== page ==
Training and Generalized Production of wh- and NP-Movement Structures in Agrammatic Aphasia The present research examines production of "complex" sentences, which involve movement of noun phrases (NPs), in 2 agrammatic aphasic subjects. According to linguistic theory (Chomsky, 1991, 1993), such sentences are derived using one of two movement operations, either wh- or NP-movement, subsumed under the general rule "move alpha." In this ... Research Article
Research Article  |   April 01, 1997
Training and Generalized Production of wh- and NP-Movement Structures in Agrammatic Aphasia
 
Author Affiliations & Notes
  • Cynthia K. Thompson
    Department of Communication Sciences and Disorders Aphasia Research Laboratory and Department of Neurology and Center for Behavioral and Cognitive Neurology and The Alzheimer's Program Northwestern University Evanston, IL
  • Lewis P. Shapiro
    Department of Communicative Disorders and Center for Human Information Processing University of California, San Diego
  • Kirrie J. Ballard
    Department of Communication Sciences and Disorders Aphasia Research Laboratory Northwestern University Evanston, IL
  • Beverly J. Jacobs
    Department of Communication Sciences and Disorders Aphasia Research Laboratory Northwestern University Evanston, IL
  • Sandra S. Schneider
    Department of Communication Sciences and Disorders Aphasia Research Laboratory Northwestern University Evanston, IL
  • Mary E. Tait
    Department of Communication Sciences and Disorders Aphasia Research Laboratory Northwestern University Evanston, IL
Article Information
Development / Language Disorders / Aphasia / Language / Research Articles
Research Article   |   April 01, 1997
Training and Generalized Production of wh- and NP-Movement Structures in Agrammatic Aphasia
Journal of Speech, Language, and Hearing Research, April 1997, Vol. 40, 228-244. doi:10.1044/jslhr.4002.228
History: Received September 15, 1995 , Accepted September 13, 1996
 
Journal of Speech, Language, and Hearing Research, April 1997, Vol. 40, 228-244. doi:10.1044/jslhr.4002.228
History: Received September 15, 1995; Accepted September 13, 1996

The present research examines production of "complex" sentences, which involve movement of noun phrases (NPs), in 2 agrammatic aphasic subjects. According to linguistic theory (Chomsky, 1991, 1993), such sentences are derived using one of two movement operations, either wh- or NP-movement, subsumed under the general rule "move alpha." In this experiment recovery of both wh- and NP-movement derived sentences was investigated using a treatment research paradigm. Subjects were sequentially trained to produce either wh-movement (i.e., who questions, object clefts) or NP-movement (i.e., passives, subject-raising structures) derived sentences. Throughout training, generalization to untrained sentences relying on both types of movement was tested. The influence of training on aspects of narrative discourse also was examined. Results showed generalization patterns constrained to type of movement: Training wh-movement structures resulted in generalized production of untrained wh-movement structures without influencing production of NP-movement structures. Similarly, training of NP-movement structures resulted in generalization only to other sentence types also relying on NP-movement. Aspects of sentence production in narrative contexts also was improved with treatment. These data indicate that movement to an argument (A) position as in NP-movement is distinct from movement to a nonargument (A-bar) position, required in wh-movement. The site where movement terminates in the s-structure of noncanonical sentences appears to influence sentence production. These findings show that linguistic properties of sentences influence sentence production breakdown and recovery in aphasia.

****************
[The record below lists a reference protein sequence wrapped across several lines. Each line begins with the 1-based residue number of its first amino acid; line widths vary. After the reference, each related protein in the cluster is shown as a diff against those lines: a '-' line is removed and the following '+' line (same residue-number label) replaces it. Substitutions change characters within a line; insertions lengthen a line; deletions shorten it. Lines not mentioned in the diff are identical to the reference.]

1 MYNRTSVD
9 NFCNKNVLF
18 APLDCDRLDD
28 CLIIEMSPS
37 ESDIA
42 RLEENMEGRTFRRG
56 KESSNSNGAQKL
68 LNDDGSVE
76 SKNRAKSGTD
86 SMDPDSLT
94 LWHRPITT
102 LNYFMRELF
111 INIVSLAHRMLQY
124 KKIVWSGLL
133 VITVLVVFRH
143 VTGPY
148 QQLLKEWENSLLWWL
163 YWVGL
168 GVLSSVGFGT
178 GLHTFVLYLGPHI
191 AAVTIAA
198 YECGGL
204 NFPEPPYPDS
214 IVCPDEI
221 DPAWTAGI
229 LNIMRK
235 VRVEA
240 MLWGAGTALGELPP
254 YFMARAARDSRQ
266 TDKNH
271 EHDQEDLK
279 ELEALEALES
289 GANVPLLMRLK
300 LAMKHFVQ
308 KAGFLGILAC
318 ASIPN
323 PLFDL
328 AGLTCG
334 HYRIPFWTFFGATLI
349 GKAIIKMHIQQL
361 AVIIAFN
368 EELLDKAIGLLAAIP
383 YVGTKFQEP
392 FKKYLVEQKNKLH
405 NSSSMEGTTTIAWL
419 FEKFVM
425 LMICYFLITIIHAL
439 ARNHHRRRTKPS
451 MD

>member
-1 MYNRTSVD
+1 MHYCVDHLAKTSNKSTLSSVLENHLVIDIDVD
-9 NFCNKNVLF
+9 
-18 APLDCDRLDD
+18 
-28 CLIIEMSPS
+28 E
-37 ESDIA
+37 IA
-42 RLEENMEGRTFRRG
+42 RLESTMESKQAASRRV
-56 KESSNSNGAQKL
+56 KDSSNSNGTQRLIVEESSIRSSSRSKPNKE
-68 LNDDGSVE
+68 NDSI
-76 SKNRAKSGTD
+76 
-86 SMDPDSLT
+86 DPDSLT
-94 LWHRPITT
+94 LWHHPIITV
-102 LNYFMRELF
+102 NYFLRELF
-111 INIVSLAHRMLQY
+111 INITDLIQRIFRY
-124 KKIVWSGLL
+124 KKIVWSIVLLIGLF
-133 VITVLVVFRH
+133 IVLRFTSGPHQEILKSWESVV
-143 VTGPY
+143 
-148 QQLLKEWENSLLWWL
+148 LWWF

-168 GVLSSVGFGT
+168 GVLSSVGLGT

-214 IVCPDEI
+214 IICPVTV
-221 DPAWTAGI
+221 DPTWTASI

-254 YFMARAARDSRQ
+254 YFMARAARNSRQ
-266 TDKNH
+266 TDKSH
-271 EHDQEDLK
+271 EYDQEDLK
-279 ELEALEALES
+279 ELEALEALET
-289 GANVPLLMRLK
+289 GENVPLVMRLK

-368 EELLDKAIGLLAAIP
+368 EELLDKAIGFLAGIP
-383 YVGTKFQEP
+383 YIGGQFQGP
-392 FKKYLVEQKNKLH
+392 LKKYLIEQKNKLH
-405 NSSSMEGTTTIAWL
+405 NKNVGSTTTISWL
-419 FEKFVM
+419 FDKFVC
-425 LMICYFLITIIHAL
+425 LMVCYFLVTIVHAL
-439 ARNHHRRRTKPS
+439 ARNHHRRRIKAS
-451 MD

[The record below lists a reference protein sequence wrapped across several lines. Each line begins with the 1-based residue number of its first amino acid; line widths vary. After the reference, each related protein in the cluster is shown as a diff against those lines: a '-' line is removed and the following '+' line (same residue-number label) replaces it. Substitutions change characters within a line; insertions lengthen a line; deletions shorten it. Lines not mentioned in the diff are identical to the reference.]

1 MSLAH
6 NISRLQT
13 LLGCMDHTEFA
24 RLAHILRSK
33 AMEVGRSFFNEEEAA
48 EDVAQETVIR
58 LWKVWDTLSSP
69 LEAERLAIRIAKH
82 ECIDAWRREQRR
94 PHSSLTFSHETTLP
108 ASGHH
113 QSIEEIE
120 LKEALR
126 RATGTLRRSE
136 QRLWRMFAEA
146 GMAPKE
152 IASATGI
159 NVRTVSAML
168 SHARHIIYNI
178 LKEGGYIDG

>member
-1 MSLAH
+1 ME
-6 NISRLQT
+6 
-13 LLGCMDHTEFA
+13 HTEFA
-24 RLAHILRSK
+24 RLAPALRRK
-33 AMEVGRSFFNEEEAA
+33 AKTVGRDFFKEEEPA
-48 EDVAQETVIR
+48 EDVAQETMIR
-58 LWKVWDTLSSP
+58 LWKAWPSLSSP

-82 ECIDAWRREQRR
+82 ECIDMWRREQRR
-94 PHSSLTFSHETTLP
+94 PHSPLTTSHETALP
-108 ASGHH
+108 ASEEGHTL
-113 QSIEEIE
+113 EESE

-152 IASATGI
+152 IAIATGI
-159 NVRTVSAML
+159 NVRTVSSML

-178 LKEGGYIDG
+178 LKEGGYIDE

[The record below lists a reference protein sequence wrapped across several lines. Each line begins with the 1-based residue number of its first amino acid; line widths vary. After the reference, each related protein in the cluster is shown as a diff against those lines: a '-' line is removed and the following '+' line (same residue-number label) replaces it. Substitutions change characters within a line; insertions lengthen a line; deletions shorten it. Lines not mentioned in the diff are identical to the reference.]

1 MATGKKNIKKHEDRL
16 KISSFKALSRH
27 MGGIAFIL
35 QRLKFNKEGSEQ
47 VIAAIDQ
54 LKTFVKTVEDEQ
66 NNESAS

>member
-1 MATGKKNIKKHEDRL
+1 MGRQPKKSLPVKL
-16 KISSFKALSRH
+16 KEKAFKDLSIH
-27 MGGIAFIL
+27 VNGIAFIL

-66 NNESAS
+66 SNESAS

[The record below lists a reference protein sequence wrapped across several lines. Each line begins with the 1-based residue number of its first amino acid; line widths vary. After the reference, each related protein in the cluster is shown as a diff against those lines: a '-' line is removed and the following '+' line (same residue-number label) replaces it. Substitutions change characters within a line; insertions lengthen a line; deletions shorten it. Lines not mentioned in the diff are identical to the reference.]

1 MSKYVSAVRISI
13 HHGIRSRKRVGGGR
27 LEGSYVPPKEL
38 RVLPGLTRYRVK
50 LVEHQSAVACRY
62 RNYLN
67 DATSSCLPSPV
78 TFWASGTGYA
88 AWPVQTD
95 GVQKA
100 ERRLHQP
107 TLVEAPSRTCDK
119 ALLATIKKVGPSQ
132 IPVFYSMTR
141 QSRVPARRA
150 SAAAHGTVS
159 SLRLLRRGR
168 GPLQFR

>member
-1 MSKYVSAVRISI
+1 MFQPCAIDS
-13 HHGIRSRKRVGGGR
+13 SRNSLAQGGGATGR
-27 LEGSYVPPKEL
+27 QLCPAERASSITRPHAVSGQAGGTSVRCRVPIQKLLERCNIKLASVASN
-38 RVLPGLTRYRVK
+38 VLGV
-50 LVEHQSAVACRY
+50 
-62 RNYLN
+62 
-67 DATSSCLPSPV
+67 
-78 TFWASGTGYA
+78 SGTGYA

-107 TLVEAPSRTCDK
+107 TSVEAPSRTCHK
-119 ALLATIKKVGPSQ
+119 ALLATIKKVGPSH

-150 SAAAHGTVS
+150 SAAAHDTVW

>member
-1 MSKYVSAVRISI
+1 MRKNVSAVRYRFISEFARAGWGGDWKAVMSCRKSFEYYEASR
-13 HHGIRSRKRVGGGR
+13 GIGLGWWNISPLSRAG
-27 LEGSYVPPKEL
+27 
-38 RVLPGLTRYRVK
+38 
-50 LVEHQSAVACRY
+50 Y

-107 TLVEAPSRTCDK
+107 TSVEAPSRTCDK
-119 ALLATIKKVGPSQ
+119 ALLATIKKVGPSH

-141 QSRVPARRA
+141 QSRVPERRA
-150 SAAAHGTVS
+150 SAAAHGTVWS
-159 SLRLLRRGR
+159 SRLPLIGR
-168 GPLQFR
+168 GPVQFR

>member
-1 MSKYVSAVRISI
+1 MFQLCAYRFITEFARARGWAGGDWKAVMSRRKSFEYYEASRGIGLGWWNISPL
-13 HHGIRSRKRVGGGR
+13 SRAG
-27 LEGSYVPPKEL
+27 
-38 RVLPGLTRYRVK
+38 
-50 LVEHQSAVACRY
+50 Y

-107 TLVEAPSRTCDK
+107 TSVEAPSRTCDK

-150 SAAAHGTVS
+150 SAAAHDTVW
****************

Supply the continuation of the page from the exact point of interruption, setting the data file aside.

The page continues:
Acknowledgments
This research was supported by National Institutes of Health (NIDCD) grants DC01948 and DC00494. The authors wish to extend their appreciation to the individuals with aphasia who participated in this research. We also wish to thank Beverly Wulfeck and two anonymous reviewers for their helpful suggestions.
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